Putting faith in Paul Auster, the master of inventive perspectives and refracted truths, is a dangerously exhilarating proposition. His story of innocence lost takes you around the world, across four decades, alongside all the players—and you’re still not sure whose side you’re on when it’s over. The three rules to navigating Auster’s Invisible (Holt, $25) are: 1) don’t trust the narrator or any other characters; 2) don’t hope for a particular ending because that will ensure it won’t happen; 3) don’t believe in one Truth because everybody has his or her own version. Once you start this powerful mix of humanity and sexuality, you’re going where Auster wants to take you, and, as should be expected, it’s a dark, twisted place. Have fun, and don’t forget the rules.
Zadie Smith has always had a penetrating eye and a sharp wit, both of which are as much at work in Changing My Mind (Penguin Press, $26.95) as they were in her novels, White Teeth and On Beauty. In this volume, we are granted entry to Smith’s inner world, learning what she thinks about writers, the craft of writing, travel, and politics. Showcasing her best essays and criticism, the collection proclaims Smith as a cultural and intellectual powerhouse from whom we can continue to expect great things.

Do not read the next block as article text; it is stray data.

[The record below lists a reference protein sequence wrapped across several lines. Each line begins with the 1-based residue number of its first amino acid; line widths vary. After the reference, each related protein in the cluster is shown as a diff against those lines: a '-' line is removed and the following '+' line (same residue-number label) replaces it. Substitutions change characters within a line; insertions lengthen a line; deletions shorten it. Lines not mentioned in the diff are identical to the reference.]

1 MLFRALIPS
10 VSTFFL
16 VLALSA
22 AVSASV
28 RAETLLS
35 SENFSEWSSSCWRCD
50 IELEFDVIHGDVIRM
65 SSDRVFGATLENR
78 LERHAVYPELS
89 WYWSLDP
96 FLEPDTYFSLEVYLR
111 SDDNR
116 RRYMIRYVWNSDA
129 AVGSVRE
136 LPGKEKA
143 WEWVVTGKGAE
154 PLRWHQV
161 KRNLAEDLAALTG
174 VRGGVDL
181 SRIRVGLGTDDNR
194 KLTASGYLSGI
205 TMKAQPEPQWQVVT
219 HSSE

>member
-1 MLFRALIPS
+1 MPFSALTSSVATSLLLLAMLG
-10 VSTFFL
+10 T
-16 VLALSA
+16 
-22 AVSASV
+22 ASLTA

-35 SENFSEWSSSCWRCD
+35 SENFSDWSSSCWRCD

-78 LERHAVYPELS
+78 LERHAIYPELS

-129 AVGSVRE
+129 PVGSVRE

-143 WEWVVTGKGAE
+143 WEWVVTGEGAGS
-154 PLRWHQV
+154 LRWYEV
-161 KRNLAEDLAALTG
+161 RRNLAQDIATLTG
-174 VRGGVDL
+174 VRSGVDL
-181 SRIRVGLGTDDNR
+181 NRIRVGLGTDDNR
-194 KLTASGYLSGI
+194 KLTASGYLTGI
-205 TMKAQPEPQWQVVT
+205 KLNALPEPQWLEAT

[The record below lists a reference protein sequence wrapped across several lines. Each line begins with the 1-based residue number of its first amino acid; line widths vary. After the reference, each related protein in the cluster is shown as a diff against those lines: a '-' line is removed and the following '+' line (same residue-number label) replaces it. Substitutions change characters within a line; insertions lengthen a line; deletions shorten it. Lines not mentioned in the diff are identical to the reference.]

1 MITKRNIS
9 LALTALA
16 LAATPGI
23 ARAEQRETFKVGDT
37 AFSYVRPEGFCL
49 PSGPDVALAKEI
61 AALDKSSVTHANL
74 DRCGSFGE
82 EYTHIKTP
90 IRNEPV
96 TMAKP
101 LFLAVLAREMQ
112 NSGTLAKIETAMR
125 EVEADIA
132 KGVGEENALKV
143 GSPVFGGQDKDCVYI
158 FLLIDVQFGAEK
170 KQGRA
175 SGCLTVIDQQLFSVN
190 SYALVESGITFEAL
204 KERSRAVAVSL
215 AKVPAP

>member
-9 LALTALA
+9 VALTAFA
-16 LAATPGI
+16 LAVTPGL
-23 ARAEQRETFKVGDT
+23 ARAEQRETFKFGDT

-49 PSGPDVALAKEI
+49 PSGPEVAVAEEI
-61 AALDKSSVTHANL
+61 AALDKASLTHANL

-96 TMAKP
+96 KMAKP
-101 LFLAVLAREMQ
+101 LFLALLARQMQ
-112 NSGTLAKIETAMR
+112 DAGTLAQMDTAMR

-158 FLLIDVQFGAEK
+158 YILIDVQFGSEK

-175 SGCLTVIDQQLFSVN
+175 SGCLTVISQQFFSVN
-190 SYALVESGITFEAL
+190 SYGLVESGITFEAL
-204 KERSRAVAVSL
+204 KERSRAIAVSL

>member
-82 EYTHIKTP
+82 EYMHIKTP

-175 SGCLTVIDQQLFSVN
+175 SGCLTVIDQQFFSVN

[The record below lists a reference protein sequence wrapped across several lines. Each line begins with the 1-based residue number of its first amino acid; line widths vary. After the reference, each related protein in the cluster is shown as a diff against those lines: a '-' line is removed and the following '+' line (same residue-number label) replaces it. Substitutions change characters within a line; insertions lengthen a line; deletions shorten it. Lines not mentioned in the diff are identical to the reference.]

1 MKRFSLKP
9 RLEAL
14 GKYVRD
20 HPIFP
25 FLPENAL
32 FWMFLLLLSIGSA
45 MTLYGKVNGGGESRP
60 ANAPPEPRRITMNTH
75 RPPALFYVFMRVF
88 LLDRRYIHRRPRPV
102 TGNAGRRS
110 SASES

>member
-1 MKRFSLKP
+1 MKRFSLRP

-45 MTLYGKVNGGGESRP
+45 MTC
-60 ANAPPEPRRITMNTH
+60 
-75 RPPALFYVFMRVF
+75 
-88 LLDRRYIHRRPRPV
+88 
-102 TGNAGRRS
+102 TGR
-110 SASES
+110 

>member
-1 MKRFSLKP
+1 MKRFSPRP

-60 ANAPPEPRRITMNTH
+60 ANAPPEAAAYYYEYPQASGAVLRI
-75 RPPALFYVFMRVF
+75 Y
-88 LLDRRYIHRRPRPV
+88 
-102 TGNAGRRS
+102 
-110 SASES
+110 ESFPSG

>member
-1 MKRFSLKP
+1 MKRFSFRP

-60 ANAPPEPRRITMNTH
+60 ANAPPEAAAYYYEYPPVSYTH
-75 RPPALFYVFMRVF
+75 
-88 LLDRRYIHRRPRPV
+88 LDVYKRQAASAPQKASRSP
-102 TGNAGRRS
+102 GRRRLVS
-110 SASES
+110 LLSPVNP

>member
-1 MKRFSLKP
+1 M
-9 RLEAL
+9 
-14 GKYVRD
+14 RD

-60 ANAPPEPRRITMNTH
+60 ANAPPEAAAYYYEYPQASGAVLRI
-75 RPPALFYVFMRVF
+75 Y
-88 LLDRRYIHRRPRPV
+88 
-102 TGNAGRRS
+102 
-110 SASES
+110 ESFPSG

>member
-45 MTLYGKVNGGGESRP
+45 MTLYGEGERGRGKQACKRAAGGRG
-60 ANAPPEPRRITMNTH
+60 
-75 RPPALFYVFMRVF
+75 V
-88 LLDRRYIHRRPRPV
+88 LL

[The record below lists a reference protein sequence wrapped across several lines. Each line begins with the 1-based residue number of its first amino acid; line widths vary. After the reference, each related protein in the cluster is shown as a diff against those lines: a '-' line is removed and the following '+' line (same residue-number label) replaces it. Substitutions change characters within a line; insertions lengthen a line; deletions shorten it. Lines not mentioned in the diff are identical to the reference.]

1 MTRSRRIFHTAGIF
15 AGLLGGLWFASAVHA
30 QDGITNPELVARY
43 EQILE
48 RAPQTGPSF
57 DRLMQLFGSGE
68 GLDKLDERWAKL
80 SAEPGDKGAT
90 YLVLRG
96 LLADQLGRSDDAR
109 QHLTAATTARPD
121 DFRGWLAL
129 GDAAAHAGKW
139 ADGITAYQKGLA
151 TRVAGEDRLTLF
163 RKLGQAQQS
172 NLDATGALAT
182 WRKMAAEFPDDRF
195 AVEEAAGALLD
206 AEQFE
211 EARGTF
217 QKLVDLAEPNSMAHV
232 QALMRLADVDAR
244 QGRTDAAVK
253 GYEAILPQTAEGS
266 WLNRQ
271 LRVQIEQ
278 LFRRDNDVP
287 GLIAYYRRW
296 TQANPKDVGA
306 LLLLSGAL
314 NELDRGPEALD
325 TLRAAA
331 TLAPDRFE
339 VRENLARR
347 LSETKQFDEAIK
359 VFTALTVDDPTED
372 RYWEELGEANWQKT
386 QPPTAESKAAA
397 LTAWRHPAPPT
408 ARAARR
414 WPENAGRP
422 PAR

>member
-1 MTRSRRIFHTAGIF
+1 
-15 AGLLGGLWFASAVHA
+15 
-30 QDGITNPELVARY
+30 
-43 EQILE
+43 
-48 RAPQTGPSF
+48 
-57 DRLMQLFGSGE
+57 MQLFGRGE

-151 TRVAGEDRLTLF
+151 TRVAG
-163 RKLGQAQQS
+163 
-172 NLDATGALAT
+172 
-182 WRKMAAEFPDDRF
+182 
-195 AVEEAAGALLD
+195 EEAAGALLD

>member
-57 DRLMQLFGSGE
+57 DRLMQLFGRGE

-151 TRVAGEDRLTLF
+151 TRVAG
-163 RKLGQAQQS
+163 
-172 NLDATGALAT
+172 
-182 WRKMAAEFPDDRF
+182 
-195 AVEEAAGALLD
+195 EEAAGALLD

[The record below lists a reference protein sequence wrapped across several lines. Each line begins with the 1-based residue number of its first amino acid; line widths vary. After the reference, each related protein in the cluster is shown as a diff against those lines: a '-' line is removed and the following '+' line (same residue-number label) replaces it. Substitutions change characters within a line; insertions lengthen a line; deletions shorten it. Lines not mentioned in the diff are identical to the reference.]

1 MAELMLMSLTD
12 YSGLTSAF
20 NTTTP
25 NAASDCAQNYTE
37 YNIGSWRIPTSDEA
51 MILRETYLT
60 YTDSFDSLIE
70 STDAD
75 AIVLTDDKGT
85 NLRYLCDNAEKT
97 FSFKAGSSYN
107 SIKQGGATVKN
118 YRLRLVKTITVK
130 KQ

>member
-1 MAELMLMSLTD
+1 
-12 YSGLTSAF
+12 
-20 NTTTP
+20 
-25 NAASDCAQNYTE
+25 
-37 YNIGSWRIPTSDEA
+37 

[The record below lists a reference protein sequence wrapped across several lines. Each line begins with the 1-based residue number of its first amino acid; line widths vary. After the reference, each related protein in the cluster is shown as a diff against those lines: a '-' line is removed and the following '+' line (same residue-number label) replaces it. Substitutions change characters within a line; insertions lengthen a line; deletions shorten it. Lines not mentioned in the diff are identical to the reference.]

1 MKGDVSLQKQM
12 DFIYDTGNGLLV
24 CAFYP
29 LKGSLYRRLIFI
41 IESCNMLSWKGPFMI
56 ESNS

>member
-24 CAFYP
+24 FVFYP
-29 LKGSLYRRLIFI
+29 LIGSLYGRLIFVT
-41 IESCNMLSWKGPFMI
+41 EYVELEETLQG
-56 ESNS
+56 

Michael Chabon’s second foray into non-fiction has all the grace and wit of his best novels. These pieces are carefully plotted stories that illuminate our own lives and make us look at where we’re headed. Manhood For Amateurs (HarperCollins, $25.99) chronicles not only what it means to recognize yourself as a man, but, perhaps most important, how it feels to look back on the journey to adulthood. Writing in short, easily digestible essays, Chabon brings healthy doses of humor, nostalgia, and frankness to his exploration of growing up. Whether he is discussing the ineffable charms of ’70s super-heroines or remembering a father-figure who took him wholly into his life, Chabon creates a self-portrait of a man every bit as compelling as any of his characters.
Writing in short, easily digestible essays (none is longer than 11 pages), Michael Chabon brings healthy doses of humor, nostalgia, and frankness to his exploration of growing up. He trains his novelist’s eye on the small details that tell him he’s grown up: hearing songs from his youth on the classic rock station, having to disapprove of Captain Underpants so that his kids will still like it, recognizing that his children are growing up with a very different view of the future, realizing that he’s comfortable carrying a diaper bag. Manhood For Amateurs (Harper Perennial, $14.99) is perfect reading for an afternoon in the hammock, a few pages before bed, or a day watching the kids by the pool.